According to Bondaz, « China suffers from an insecurity complex when it comes to the United States, especially militarily. On the maritime front, the core of China’s power, the Chinese feel that the Americans have them encircled, and that’s true. Washington has alliances with Japan, South Korea, the Philippines and Thailand. The US is also forging closer ties with Singapore, Indonesia and just recently Viet Nam. » The only buffer that China has is North Korea. « A unified Korea would become the first-ever US ally to have a land border with China, and so close to its capital. For Beijing this would constitute a new strategic reality with, for the time being, too many uncertainties. » Whenever Pyongyang gets a bit too agitated, Beijing moans and gives it a slap on the wrist, but not too hard. « China may get mad at its neighbour. It’s already done so and does it regularly, » says the Political Science Ph.D., « but it clearly can’t allow itself to abandon North Korea. That would ultimately lead to the Pyongyang regime collapsing and China has no interest in that. »
After the H bomb test in early January, China, a permanent member of the Security Council, protected its alliance and continued to advocate dialogue as more effective than sanctions. Especially economic sanctions, which for the time being are having little effect. Isolated in the region, « especially after conservatives returned to power in South Korea in 2008, which caused interKorean trade to stagnate, » North Korea now trades only with China, or nearly so: 70% of its foreign trade is with its massive northern neighbour.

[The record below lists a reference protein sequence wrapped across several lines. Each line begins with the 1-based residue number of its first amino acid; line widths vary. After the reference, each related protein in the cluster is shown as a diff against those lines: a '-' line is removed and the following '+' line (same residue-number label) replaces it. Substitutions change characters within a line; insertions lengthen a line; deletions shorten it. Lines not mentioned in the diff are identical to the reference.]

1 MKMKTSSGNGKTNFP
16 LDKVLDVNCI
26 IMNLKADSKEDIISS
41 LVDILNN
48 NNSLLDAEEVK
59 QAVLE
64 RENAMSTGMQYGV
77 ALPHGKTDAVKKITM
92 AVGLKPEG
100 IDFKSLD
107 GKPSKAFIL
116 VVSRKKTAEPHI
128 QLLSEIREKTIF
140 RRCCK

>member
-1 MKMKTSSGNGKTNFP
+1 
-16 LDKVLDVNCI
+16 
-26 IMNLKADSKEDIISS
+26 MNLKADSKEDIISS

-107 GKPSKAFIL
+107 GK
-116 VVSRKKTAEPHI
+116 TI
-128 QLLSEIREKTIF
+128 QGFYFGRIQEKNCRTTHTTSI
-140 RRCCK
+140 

For the time being, Pyongyang’s attempts to approach other major powers such as Russia to diversify its trade outlets and attract investment have met with little success. But they underscore North Korea’s dependency on its Chinese sibling and Kim Jong-un’s need to find other economic partners. Although China is North Korea’s best economic ally, it’s no longer a goose laying golden eggs. “The transformation is palpable: China wants to keep North Korea alive, » but isn’t managing to influence it, « a fact that irritates many Chinese. »
Can North Korea use its nuclear program as a bargaining tool – as in « help us and we’ll stop testing » – to find new economic opportunities and outlets? « This interpretation, very widely shared in the West for 20 years, to me seems mistaken, » says Bondaz. Worse, « It is partially responsible for permitting the nuclearization of the country. If we look at it objectively, North Korea has never obtained anything after its tests, » apart from tighter sanctions. Prioritizing the denuclearization of the country lies at the heart of the major disagreement between China and the United States. A disagreement « that limits any strategic cooperation between the two countries. For China, the stability of the North Korean regime takes priority over denuclearization. For the United States, denuclearizing the country takes priority over regime collapse. The two powers can’t come to an agreement. »
This is why China’s support for North Korea is strongest when Pyongyang is weakest. Since the regime stabilized in early 2012, Beijing has been keeping its distance from Pyongyang, criticizing it officially and vocally so. But abandoning it is out of the question. Bondaz sums up: « As I’ve often tried to explain, the two countries are in hostage to each other. North Korea needs China if it is to survive and not collapse. And, strategically, China needs North Korea’s survival, which means regime stability. »